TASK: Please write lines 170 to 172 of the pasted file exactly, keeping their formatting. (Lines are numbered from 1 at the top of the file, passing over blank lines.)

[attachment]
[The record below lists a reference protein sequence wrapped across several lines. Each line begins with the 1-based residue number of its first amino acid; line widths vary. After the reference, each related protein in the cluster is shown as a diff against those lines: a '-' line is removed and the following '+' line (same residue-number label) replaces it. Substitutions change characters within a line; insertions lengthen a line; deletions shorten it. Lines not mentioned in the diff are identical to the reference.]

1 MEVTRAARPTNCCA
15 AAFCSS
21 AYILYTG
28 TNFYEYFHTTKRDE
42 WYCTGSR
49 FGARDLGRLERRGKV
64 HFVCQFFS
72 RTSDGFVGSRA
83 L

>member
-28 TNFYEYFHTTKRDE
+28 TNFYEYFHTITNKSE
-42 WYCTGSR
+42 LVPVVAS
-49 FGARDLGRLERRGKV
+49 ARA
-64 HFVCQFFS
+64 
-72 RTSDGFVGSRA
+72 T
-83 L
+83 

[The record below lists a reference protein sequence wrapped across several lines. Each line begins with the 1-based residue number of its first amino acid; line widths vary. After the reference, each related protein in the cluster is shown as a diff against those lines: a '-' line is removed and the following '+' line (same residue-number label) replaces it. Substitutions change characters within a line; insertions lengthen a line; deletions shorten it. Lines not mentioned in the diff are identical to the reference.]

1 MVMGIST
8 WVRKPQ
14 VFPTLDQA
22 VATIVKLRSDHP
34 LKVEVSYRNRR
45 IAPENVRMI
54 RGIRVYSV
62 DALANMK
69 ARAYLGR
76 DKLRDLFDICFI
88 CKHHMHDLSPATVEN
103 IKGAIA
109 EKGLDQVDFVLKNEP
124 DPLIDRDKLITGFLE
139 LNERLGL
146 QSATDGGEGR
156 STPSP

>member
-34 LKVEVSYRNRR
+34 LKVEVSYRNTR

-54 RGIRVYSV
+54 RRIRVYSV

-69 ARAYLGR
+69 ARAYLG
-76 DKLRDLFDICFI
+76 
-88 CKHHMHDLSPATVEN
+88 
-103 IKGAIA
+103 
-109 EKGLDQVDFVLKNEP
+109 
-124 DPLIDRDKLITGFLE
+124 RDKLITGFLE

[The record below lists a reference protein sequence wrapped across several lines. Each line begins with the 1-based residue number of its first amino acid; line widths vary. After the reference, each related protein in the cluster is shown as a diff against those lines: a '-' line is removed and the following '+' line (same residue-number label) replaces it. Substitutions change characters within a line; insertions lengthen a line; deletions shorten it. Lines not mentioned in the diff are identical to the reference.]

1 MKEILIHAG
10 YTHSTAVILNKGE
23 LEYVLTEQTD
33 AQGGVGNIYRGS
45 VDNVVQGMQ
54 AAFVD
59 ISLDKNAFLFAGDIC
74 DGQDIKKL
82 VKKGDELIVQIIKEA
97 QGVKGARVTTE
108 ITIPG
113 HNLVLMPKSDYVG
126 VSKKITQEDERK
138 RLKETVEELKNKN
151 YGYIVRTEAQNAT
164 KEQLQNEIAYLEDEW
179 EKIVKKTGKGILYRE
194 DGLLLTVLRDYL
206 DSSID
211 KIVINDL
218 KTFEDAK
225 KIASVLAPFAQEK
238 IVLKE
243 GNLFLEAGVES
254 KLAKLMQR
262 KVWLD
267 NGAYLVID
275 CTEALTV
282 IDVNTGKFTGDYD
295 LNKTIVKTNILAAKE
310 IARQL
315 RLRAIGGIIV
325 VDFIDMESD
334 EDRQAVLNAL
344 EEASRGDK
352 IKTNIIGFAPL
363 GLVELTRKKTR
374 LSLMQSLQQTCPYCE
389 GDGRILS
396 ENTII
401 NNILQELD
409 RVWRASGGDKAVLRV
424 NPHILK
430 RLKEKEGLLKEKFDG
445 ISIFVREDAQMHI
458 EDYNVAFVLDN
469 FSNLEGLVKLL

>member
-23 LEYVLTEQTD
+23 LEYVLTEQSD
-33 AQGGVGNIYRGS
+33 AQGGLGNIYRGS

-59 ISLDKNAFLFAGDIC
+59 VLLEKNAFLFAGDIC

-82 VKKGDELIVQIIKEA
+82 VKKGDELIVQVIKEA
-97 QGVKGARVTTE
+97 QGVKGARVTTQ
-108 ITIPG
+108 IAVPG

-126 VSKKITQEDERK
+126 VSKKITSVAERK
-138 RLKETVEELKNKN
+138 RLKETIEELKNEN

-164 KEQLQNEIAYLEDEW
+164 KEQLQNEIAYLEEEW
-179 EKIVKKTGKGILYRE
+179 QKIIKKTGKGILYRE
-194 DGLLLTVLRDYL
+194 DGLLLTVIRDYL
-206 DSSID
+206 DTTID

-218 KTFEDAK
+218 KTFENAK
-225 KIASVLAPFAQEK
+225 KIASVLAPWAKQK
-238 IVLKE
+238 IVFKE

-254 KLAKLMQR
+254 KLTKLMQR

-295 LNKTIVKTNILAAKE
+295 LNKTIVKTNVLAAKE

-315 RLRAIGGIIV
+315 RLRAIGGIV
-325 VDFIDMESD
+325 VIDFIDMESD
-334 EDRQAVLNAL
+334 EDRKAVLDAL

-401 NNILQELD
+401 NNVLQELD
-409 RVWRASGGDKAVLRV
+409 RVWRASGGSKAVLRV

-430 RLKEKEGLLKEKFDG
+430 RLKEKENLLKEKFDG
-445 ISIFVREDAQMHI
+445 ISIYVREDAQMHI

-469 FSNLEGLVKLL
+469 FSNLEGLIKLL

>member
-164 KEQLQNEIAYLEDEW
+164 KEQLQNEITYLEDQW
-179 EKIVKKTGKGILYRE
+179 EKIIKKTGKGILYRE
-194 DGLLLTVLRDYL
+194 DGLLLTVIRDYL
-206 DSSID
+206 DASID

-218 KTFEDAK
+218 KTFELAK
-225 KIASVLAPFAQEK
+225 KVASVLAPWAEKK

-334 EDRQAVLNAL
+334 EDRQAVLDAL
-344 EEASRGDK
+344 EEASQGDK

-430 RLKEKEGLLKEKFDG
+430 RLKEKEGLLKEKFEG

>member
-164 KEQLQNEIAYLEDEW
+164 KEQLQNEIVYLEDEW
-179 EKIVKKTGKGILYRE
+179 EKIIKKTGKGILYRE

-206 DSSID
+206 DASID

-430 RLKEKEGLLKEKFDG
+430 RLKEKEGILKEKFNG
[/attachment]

+225 KVASVLAPWAEKK

-334 EDRQAVLNAL
+334 EDRQAVLDAL